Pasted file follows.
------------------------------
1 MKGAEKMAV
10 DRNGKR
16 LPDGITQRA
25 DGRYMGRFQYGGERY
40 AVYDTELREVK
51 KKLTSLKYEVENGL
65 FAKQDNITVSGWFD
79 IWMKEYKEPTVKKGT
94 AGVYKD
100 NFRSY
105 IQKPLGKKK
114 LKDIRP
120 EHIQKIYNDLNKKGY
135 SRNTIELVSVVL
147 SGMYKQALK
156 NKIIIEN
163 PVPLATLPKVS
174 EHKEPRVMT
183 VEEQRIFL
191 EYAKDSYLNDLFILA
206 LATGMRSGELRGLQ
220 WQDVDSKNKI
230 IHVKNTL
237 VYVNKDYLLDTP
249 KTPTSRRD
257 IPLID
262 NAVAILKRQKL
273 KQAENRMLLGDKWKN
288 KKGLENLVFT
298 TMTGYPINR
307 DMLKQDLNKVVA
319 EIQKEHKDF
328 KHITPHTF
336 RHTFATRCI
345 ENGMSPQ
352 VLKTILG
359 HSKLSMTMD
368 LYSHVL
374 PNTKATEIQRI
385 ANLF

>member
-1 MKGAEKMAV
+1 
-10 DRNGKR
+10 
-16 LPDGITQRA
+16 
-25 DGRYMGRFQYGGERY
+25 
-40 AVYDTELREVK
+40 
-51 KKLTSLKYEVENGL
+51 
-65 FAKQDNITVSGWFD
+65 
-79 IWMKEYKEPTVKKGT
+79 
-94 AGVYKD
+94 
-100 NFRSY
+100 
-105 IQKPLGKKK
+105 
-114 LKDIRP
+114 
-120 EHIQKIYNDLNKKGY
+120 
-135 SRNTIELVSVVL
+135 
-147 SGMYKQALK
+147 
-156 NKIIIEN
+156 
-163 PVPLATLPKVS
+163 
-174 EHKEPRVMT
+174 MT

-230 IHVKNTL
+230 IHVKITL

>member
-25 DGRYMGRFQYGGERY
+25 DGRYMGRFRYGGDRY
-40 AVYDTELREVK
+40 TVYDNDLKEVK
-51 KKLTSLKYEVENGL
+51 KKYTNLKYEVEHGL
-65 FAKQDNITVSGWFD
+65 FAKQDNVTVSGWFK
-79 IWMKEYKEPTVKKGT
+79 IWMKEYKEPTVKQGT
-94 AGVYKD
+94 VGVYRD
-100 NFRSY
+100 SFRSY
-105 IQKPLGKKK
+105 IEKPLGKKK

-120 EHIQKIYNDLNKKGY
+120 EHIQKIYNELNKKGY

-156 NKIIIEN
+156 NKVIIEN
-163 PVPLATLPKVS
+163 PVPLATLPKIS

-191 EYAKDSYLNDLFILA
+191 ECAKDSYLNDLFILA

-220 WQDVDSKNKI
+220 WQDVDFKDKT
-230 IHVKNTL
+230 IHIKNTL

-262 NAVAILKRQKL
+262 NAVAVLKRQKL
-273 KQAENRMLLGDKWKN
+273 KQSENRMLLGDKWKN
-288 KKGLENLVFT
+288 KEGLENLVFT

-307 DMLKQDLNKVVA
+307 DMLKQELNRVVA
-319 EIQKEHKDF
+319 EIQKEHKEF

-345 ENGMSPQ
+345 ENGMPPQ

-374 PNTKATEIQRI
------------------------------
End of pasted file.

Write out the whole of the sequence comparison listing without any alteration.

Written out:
1 MKGAEKMAV
10 DRNGKR
16 LPDGITQRA
25 DGRYMGRFQYGGERY
40 AVYDTELREVK
51 KKLTSLKYEVENGL
65 FAKQDNITVSGWFD
79 IWMKEYKEPTVKKGT
94 AGVYKD
100 NFRSY
105 IQKPLGKKK
114 LKDIRP
120 EHIQKIYNDLNKKGY
135 SRNTIELVSVVL
147 SGMYKQALK
156 NKIIIEN
163 PVPLATLPKVS
174 EHKEPRVMT
183 VEEQRIFL
191 EYAKDSYLNDLFILA
206 LATGMRSGELRGLQ
220 WQDVDSKNKI
230 IHVKNTL
237 VYVNKDYLLDTP
249 KTPTSRRD
257 IPLID
262 NAVAILKRQKL
273 KQAENRMLLGDKWKN
288 KKGLENLVFT
298 TMTGYPINR
307 DMLKQDLNKVVA
319 EIQKEHKDF
328 KHITPHTF
336 RHTFATRCI
345 ENGMSPQ
352 VLKTILG
359 HSKLSMTMD
368 LYSHVL
374 PNTKATEIQRI
385 ANLF

>member
-1 MKGAEKMAV
+1 
-10 DRNGKR
+10 
-16 LPDGITQRA
+16 
-25 DGRYMGRFQYGGERY
+25 
-40 AVYDTELREVK
+40 
-51 KKLTSLKYEVENGL
+51 
-65 FAKQDNITVSGWFD
+65 
-79 IWMKEYKEPTVKKGT
+79 
-94 AGVYKD
+94 
-100 NFRSY
+100 
-105 IQKPLGKKK
+105 
-114 LKDIRP
+114 
-120 EHIQKIYNDLNKKGY
+120 
-135 SRNTIELVSVVL
+135 
-147 SGMYKQALK
+147 
-156 NKIIIEN
+156 
-163 PVPLATLPKVS
+163 
-174 EHKEPRVMT
+174 MT

-230 IHVKNTL
+230 IHVKITL

>member
-25 DGRYMGRFQYGGERY
+25 DGRYMGRFRYGGDRY
-40 AVYDTELREVK
+40 TVYDNDLKEVK
-51 KKLTSLKYEVENGL
+51 KKYTNLKYEVEHGL
-65 FAKQDNITVSGWFD
+65 FAKQDNVTVSGWFK
-79 IWMKEYKEPTVKKGT
+79 IWMKEYKEPTVKQGT
-94 AGVYKD
+94 VGVYRD
-100 NFRSY
+100 SFRSY
-105 IQKPLGKKK
+105 IEKPLGKKK

-120 EHIQKIYNDLNKKGY
+120 EHIQKIYNELNKKGY

-156 NKIIIEN
+156 NKVIIEN
-163 PVPLATLPKVS
+163 PVPLATLPKIS

-191 EYAKDSYLNDLFILA
+191 ECAKDSYLNDLFILA

-220 WQDVDSKNKI
+220 WQDVDFKDKT
-230 IHVKNTL
+230 IHIKNTL

-262 NAVAILKRQKL
+262 NAVAVLKRQKL
-273 KQAENRMLLGDKWKN
+273 KQSENRMLLGDKWKN
-288 KKGLENLVFT
+288 KEGLENLVFT

-307 DMLKQDLNKVVA
+307 DMLKQELNRVVA
-319 EIQKEHKDF
+319 EIQKEHKEF

-345 ENGMSPQ
+345 ENGMPPQ

-374 PNTKATEIQRI